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Texas Astronomers Lead Major Projects in James Webb Space Telescope’s First Year

Texas Astronomers Lead Major Projects in James Webb Space Telescope’s First Year
NASA's James Webb Space Telescope

Astronomers at The University of Texas at Austin are set to lead some of the largest programs in the first year of NASA's James Webb Space Telescope (JWST), including the largest project overall. Set to launch this Halloween, the telescope will become operational by mid-2022. Altogether, UT astronomers received about 500 hours of telescope time in JWST's first year.

Caitlin Casey

COSMOS-Webb, a project to map the earliest structures of the universe, is the largest project JWST will undertake in 2022. UT's Caitlin Casey, assistant professor of astronomy, leads an international team of nearly 50 researchers, along with co-leader Jeyhan Kartaltepe of the Rochester Institute of Technology.

With more than 200 hours of observing time, COSMOS-Webb will conduct an ambitious survey of half a million galaxies. As a "treasury program," the team will rapidly release their data to the public for use by other researchers.

Casey explained that their project will "stare deeply over a large patch of sky, about three times the size of the Moon. Instead of just finding the most distant galaxies, we hope to find them and figure out where they live in the universe, whether it be an ancient cosmic metropolis or a distant cosmic outpost."

In probing the galaxies' habitats, they are looking for bubbles showing where the first pockets of the early universe were reionized — that is, when light from the first stars and galaxies ripped apart hydrogen atoms that filled the cosmos, giving them an electric charge. This ended the cosmic dark ages, and began a new era where the universe was flooded with light, called the epoch of reionization. COSMOS-Webb hopes to map the scale of these reionization bubbles.

Steven Finkelstein

"COSMOS-Webb has the potential to be ground-breaking in ways we haven't even dreamt yet," Casey said. "You don't know what treasures are there to find until you use an incredible telescope like Webb to stare at the sky for a long time."

Another major first-year JWST project is led by UT associate professor Steven Finkelstein. The fourth-largest project the telescope will undertake in 2022, it's called the Webb Deep Extragalactic Exploratory Public (WDEEP) Survey. Finkelstein co-leads a large team along with Casey Papovich of Texas A&M University and Nor Pirzkal of the Space Telescope Science Institute.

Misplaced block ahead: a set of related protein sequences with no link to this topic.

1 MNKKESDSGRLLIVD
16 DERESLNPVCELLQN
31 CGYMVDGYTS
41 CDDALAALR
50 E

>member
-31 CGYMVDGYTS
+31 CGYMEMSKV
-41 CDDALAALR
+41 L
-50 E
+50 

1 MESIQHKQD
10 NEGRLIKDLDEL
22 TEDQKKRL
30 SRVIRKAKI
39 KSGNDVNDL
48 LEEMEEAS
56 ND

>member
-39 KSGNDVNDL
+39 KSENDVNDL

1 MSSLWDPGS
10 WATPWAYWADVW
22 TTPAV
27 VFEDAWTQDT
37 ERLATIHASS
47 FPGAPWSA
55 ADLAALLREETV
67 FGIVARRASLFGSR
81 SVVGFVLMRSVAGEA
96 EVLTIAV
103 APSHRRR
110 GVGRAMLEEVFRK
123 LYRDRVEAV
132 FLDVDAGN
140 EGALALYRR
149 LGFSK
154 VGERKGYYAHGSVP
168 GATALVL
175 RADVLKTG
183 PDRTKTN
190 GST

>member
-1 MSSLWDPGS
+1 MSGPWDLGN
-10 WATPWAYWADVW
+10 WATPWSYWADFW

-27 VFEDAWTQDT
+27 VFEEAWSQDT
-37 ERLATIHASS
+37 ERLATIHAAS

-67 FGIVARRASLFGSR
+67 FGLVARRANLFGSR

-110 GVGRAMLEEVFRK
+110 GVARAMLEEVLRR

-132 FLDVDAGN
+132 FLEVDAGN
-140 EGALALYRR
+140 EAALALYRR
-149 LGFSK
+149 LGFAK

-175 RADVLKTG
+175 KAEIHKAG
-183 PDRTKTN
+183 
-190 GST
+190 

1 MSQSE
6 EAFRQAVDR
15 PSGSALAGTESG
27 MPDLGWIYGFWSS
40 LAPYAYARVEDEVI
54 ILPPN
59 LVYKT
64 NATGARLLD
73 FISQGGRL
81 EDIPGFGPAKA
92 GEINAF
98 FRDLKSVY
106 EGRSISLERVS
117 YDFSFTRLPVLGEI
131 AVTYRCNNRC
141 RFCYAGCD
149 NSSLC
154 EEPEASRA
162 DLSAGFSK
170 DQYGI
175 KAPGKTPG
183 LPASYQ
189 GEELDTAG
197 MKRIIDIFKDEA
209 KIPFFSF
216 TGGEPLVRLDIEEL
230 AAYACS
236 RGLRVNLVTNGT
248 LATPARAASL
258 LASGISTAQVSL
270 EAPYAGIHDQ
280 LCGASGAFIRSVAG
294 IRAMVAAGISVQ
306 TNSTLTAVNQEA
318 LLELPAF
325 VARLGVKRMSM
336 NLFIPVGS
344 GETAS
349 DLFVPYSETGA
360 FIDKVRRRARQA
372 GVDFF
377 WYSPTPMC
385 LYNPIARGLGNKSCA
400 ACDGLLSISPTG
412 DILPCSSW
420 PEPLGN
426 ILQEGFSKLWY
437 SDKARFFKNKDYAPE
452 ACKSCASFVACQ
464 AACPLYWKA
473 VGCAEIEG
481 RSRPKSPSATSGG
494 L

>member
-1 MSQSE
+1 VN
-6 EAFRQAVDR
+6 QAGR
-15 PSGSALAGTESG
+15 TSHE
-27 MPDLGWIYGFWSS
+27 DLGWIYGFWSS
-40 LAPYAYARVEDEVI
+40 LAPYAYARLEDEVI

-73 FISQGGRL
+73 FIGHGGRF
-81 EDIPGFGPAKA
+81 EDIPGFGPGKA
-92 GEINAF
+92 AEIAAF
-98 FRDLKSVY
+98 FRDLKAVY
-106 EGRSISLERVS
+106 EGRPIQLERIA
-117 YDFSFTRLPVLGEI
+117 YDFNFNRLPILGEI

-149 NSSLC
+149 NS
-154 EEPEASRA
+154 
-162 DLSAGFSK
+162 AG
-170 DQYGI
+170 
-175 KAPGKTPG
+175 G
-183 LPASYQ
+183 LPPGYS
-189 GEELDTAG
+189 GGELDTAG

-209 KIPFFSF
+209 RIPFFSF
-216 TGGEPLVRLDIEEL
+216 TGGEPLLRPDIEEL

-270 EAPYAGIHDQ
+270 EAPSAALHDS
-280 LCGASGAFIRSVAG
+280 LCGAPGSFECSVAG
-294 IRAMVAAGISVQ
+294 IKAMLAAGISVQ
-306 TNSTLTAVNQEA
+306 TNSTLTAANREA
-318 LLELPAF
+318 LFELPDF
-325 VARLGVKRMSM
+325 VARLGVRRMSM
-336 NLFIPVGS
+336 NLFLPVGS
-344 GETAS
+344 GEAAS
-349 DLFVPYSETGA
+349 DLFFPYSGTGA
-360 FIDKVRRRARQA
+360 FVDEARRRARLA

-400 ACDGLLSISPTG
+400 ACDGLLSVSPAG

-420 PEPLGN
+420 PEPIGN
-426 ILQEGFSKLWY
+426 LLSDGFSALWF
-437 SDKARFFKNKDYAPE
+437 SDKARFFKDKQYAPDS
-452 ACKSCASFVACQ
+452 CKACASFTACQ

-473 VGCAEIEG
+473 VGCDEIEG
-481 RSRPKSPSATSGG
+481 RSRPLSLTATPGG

In some ways, WDEEP is similar to COSMOS-Webb, Finkelstein said. Both are studying early galaxies, but at different early epochs in the history of the universe.

"Together, the projects COSMOS-Webb and WDEEP are bracketing the epoch of reionization," Finkelstein said. "So with WDEEP, we're trying to push to the very beginning of reionization when the earliest galaxies really started to form stars, and begin to ionize the intergalactic medium. Whereas Professor Casey's program is targeting the end of reionization, looking at the descendants of our galaxies and the bubbles they have created around them."

In terms of how the projects will be carried out, though, "WDEEP is almost the exact opposite," Finkelstein said. "While COSMOS-Webb is going very wide to look for the brightest and most massive galaxies, WDEEP is going deep. We are going to pick one place in the sky and stare at it for over 100 hours, following in the footsteps of the original Hubble Deep Field," he said.

He explained that the goal of WDEEP is to push the frontier in terms of the most distant galaxies detected. The team expects to find 50 or more galaxies at a time less than 500 million years after the Big Bang, which is "a completely unexplored epoch" in the universe's history, he said. And if they're lucky, they might find a galaxy at just 270 million years after the Big Bang, or 2% of the universe's present age of 13.8 billion years.

The goal in finding these most-distant galaxies is to help understand the early universe. "There are a wide range of theoretical predictions for what the universe should look like at these times," Finkelstein said. "Without observations, these predictions are completely unconstrained. Our goal is to try and pin down those models telling us what the earliest galaxies were like."

Other UT astronomers lead or co-lead JWST first-year projects on a variety of topics. These include faculty members Brendan Bowler, John Chisholm, Harriet Dinerstein, Neal Evans, and Caroline Morley; postdoctoral researchers Micaela Bagley, Will Best, and Justin Spilker; and graduate student Samuel Factor. The projects include studies of planet formation, the failed stars called brown dwarfs, the chemistry of pre-biotic molecules in newly forming stars, early stages of star formation, the dead stars called planetary nebulae, the formation of massive galaxies in the early universe, and more. Together, they will use about 100 hours of telescope time in the telescope's first year.

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Friday, 24 September 2021

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